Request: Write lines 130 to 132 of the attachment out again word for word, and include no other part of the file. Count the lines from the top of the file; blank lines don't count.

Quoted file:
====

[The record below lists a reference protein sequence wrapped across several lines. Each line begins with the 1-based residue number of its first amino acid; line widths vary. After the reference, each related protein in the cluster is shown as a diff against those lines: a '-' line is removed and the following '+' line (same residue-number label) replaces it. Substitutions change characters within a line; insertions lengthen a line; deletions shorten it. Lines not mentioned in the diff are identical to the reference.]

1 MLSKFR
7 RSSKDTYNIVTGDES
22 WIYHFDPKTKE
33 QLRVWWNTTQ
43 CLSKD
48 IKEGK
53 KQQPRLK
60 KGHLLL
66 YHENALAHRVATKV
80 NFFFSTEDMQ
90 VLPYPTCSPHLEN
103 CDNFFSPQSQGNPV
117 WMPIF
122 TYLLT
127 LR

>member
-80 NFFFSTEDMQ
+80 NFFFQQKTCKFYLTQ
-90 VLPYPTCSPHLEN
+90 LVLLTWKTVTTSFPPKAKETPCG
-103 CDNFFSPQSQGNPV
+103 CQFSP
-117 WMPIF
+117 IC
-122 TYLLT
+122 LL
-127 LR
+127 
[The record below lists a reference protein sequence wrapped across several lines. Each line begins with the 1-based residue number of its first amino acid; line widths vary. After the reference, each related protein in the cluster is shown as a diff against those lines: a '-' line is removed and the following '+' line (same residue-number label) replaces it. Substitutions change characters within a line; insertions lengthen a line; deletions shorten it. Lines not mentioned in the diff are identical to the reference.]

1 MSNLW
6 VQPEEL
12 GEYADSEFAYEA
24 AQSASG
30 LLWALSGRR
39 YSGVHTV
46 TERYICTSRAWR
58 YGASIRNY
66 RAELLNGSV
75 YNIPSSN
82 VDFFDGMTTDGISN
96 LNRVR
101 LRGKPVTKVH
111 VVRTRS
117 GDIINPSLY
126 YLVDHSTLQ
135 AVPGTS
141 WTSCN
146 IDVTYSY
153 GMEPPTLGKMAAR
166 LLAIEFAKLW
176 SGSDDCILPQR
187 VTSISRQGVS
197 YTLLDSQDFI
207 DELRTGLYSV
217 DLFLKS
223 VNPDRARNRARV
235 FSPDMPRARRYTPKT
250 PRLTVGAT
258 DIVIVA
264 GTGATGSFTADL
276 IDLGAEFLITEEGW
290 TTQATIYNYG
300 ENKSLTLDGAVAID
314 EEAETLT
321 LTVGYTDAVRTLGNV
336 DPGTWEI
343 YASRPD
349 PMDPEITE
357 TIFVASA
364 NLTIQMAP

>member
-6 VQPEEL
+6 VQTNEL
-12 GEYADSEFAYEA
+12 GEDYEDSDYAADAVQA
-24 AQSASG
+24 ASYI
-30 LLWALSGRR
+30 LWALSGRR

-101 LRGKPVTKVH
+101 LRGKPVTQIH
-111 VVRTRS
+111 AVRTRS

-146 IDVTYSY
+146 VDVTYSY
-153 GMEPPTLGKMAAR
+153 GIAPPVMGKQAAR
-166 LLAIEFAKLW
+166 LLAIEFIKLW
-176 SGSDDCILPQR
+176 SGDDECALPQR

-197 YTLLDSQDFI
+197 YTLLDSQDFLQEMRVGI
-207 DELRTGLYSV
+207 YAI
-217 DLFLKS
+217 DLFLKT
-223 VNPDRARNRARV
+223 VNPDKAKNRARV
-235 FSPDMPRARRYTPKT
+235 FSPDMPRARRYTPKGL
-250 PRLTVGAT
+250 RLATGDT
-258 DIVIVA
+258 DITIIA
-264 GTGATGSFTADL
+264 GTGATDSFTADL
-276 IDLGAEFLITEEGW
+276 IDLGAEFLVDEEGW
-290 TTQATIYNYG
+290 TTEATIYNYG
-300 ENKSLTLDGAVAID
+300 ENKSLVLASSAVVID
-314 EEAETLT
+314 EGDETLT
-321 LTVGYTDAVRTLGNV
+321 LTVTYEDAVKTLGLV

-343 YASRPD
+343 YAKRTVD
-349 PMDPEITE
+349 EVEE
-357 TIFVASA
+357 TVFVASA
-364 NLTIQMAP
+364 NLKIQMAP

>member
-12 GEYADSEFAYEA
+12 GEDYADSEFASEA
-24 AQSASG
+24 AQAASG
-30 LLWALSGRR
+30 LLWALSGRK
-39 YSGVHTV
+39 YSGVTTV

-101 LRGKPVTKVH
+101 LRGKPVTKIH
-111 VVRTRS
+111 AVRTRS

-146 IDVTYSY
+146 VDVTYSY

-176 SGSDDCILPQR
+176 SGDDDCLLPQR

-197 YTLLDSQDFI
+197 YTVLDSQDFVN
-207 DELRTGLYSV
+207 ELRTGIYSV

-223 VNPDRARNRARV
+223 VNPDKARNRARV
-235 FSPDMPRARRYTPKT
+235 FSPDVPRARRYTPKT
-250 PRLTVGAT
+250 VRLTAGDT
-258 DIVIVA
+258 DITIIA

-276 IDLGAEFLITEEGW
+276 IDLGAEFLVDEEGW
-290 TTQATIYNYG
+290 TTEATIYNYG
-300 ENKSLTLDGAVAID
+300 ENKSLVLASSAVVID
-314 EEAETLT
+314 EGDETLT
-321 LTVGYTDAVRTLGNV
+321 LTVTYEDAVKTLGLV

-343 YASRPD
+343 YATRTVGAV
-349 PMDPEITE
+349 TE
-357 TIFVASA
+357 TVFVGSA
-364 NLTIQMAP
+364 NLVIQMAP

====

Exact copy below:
-24 AQSASG
+24 AQAASG
-30 LLWALSGRR